Groves, Jeremy R.
Ph.D. (Doctor of Philosophy)
Department of Economics
This dissertation consists of three independent but methodologically similar chapters focusing on the impact of U.S. tax policy changes and understanding the risk-return examination of the U.S. real estate investment trusts (REIT) equity returns. The first and second chapters examine how the U.S. federal and state level economies are likely to react to narrative personal and corporate income tax changes. The third chapter investigates the responses of the U.S. real estate investment trusts (REIT) equity returns to volatility in the U.S. housing market as measured by a newly constructed risk index.
The first chapter examines the short- and long-run effects of U.S. federal personal income and corporate income tax cuts on a wide array of economic policy variables in a data-rich environment. Using a panel of U.S. macroeconomic data set, made up of 132 quarterly macroeconomic series for 1959-2018, the study estimates factor-augmented vector autoregression (FAVARs) models where an extended narrative tax changes dataset combined with unobserved factors. The narrative approach classifies if tax changes are exogenous or endogenous. This paper identifies narrative tax shocks in the vector autoregression model using the sign restrictions with the Uhlig's (2005) penalty function. Empirical findings show a significant expansionary effect of tax cuts on the macroeconomic variables. Cuts in personal and corporate income taxes cause a rise in output, investment, employment, and consumption; however, cuts in personal taxes appear to be a more effective fiscal policy tool than the cut in corporate income taxes. Real GDP, corporate profit, investment, and industrial production increase significantly and reach their maximum response values two years after personal income tax cuts. The effects of corporate tax cuts have relatively smaller effects on output and consumption but show immediate and higher effects on the S&P 500 index, corporate profit, and consumer price index. At the sectoral level, cuts in either type of taxes are shown to cause an immediate effect on federal funds rate, government spending, and public debt. The second chapter investigates the assumption of homogeneous effects of federal tax changes across the U.S. states and identifies where and why that assumption may not be valid. More specifically, what determines the transmission mechanism of tax shocks at the state level? How vital are states' fiscal structures, financial conditions, labor market rigidities, and industry mix? Do these economic and structural characteristics drive the transmission mechanism of the tax changes at the state level at different horizons? This study employs a panel factor-augmented vector autoregression (FAVAR) technique to answer these issues. The findings show state economies respond homogeneously in terms of employment and price levels; however, do react heterogeneously in terms of real GDP and personal income growth, and, in most states, these reactions are statistically significant and the heterogeneity in the effects of tax cuts is significantly related to the state's fiscal structure, manufacturing and financial composition, and the labor market's rigidity. A cross-state regression analysis shows that states with higher tax elasticity, higher personal income tax, strict labor market rigidity, and policy uncertainties are relatively less responsive to federal taxes. In contrast, the magnitude of the response in real GDP, personal income, and employment to tax cuts is relatively higher in states with a larger share of finance, manufacturing, lower tax burdens, and flexible credit markets.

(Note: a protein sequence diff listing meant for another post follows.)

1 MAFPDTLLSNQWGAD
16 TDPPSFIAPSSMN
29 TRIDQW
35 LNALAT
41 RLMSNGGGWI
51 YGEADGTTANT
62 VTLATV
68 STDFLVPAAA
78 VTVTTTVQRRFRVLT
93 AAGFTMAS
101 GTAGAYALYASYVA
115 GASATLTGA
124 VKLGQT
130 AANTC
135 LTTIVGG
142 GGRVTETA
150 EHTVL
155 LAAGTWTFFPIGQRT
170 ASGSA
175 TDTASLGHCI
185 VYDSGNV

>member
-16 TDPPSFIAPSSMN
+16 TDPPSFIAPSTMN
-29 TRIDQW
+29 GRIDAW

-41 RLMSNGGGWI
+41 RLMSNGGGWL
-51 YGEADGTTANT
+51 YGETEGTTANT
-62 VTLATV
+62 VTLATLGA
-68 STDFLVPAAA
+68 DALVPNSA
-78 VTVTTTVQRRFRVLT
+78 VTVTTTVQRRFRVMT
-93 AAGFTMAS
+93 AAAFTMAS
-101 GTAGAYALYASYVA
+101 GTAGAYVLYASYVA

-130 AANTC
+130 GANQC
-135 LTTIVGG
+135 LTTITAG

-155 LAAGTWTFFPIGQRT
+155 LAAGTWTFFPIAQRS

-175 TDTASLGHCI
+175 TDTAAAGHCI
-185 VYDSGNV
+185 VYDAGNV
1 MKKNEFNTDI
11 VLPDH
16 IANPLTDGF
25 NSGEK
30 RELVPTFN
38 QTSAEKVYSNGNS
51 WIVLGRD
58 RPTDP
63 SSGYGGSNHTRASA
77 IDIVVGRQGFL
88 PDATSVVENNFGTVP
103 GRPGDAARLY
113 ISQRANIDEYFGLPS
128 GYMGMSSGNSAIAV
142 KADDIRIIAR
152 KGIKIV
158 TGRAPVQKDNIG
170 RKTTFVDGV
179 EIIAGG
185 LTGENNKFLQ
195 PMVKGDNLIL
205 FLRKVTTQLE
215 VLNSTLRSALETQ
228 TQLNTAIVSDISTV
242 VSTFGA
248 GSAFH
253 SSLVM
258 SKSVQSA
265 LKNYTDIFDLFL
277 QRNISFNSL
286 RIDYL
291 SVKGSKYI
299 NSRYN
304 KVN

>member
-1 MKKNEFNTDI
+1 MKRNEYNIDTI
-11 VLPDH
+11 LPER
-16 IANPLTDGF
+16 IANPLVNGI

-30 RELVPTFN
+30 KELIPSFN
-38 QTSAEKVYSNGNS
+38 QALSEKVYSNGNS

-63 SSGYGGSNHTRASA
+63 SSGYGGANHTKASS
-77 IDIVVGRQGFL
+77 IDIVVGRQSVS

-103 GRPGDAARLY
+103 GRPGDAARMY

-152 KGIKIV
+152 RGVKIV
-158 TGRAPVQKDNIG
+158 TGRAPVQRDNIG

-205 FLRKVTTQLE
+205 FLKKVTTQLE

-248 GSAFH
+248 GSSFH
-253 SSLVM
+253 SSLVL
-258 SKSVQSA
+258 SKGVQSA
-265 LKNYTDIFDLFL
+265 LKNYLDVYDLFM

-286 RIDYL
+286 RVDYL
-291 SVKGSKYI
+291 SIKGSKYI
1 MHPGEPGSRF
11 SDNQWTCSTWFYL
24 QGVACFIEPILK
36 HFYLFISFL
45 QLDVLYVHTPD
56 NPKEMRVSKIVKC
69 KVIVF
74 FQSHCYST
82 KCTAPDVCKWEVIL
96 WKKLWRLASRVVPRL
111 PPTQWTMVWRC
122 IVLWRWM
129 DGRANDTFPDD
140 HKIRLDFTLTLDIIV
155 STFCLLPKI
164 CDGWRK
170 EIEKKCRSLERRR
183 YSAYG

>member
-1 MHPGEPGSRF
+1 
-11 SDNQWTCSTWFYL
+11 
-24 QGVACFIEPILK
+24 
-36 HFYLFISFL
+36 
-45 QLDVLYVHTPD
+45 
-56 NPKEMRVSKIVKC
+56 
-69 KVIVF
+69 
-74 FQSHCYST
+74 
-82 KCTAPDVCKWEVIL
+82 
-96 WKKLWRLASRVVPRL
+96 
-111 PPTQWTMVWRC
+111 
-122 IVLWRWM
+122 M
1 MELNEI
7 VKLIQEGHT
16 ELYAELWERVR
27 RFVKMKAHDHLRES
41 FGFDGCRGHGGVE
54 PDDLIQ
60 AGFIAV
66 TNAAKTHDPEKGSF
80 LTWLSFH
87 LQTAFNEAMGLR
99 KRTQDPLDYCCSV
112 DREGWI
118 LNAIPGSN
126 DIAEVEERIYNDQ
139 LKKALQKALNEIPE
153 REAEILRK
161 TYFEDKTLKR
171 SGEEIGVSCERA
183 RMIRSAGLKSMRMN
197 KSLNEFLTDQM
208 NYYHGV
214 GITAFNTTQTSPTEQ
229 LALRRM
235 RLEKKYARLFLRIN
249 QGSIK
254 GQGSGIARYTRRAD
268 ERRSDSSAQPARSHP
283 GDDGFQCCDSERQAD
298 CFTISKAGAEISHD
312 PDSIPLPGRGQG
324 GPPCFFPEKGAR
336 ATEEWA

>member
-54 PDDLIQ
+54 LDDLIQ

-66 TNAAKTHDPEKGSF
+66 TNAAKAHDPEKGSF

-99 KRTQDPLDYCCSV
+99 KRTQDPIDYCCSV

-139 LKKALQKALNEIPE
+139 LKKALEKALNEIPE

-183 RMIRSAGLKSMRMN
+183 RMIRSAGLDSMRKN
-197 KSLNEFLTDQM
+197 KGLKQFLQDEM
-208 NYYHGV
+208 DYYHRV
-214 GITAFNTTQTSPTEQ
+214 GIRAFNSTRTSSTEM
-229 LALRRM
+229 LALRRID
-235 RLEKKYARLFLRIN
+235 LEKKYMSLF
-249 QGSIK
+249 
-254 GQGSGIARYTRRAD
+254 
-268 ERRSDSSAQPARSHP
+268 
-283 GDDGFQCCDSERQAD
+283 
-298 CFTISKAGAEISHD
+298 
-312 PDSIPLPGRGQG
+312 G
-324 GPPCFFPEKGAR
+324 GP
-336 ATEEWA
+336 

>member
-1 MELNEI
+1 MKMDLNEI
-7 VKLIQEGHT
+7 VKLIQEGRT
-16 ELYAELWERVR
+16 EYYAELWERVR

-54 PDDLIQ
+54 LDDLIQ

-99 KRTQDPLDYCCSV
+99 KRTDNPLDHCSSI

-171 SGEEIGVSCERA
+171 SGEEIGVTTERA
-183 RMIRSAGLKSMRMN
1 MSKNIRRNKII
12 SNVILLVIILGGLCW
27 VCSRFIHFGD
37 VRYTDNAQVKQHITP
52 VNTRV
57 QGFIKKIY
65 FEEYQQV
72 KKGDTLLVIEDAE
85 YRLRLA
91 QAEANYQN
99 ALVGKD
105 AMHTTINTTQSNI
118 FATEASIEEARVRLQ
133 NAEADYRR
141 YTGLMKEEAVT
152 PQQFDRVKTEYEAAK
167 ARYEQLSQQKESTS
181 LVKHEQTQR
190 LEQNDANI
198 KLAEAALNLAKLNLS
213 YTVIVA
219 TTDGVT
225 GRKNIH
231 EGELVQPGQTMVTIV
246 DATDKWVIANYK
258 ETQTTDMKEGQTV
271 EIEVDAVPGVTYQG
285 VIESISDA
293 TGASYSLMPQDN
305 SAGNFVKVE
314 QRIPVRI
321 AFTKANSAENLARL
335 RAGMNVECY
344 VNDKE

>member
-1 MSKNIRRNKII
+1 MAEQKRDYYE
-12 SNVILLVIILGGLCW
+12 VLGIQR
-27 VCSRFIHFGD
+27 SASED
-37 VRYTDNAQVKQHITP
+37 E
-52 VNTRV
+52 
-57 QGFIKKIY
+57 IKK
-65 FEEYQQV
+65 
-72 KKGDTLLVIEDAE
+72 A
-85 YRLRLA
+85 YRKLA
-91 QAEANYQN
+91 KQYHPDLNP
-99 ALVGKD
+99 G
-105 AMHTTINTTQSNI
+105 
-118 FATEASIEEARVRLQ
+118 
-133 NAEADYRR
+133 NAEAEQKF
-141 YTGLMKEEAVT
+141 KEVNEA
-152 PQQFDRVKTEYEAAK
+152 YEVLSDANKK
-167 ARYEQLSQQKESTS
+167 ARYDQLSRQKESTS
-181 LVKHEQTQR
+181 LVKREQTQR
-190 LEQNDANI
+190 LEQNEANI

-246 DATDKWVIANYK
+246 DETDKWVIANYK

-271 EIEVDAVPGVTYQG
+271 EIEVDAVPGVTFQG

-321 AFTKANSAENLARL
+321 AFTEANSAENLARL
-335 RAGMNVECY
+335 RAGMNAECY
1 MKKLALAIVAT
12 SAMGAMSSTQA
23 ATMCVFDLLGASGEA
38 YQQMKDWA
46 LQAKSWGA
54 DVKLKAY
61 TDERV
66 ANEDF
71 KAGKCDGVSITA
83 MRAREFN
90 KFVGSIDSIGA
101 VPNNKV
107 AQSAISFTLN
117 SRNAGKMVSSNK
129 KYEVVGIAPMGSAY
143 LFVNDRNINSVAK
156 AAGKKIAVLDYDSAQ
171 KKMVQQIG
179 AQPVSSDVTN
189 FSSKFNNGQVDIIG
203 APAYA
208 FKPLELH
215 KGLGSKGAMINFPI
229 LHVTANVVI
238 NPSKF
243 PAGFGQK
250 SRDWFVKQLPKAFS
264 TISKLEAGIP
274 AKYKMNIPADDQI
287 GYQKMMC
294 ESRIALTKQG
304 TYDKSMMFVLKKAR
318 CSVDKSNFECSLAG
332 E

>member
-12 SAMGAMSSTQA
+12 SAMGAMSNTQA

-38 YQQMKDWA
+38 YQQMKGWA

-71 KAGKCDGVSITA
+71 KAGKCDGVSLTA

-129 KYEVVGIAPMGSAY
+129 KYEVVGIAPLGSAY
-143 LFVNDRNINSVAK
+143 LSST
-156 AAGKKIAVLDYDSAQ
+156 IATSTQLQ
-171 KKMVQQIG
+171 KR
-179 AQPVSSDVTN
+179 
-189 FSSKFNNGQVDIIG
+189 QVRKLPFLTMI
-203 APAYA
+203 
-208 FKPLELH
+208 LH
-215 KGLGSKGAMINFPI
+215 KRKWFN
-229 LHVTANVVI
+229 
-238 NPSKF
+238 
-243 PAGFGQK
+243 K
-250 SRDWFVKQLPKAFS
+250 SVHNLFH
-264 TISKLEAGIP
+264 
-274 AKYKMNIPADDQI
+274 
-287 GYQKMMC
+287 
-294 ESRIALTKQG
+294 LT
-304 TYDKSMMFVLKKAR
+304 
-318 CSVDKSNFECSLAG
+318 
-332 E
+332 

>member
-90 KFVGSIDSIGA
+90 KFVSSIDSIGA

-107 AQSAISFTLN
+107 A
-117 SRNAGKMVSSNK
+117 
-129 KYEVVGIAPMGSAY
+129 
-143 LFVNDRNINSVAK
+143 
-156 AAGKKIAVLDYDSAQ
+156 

The third chapter examines how volatilities in the housing sector affect real estate investment trusts (REIT) equity return in the United States. This chapter proposes a factor-based housing risk index that uses the time-varying, conditional volatility of ten housing variables to be used as an additional measure of the U.S. housing risk. The findings show that proposed housing risk betas are theoretically consistent with the risk-return relationship of the conditional Intertemporal Capital Asset Pricing Model (ICAPM) of Merton (1973), and predict an average maximum of 5.6 percent of risk premium in REIT equity return. In subsample analyses, the positive relationship is not affected by sample periods' choice but shows higher housing risk beta values for the 2009-18 sample period. The relationship remains significant after controlling for Fama-French three factors and a broad set of macroeconomic and financial variables. Moreover, the proposed housing risk index also forecasts U.S. macroeconomic and financial conditions accurately.
Alam, Masud, "Essays on U.S. Narrative Tax Changes and Volatility in Housing Market" (2021). Graduate Research Theses & Dissertations. 6785.
Northern Illinois University
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